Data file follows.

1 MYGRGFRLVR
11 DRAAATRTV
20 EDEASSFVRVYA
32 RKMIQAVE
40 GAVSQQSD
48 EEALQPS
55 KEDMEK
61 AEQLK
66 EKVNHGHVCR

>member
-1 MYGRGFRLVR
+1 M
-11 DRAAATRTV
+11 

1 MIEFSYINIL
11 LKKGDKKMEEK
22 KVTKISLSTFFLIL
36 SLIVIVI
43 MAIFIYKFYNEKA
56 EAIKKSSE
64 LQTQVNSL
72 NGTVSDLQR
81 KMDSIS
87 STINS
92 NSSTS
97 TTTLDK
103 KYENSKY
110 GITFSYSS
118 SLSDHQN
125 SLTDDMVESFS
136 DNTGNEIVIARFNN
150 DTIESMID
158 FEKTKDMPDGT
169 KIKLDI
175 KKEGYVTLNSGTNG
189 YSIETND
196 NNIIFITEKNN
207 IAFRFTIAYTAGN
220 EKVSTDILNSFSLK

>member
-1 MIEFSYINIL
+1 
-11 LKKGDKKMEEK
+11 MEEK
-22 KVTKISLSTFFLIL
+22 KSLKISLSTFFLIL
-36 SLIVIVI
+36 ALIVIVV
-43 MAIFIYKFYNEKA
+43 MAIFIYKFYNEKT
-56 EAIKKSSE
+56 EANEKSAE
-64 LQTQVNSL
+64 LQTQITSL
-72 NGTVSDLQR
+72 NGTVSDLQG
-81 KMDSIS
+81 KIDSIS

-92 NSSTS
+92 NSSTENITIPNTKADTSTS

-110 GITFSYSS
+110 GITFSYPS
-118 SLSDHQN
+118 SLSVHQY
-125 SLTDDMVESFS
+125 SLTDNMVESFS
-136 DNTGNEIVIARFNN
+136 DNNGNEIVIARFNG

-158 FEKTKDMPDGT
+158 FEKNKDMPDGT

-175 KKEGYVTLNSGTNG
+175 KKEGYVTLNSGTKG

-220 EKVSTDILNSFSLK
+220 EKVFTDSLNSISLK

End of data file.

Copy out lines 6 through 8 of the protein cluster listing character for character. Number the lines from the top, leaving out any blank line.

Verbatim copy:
48 EEALQPS
55 KEDMEK
61 AEQLK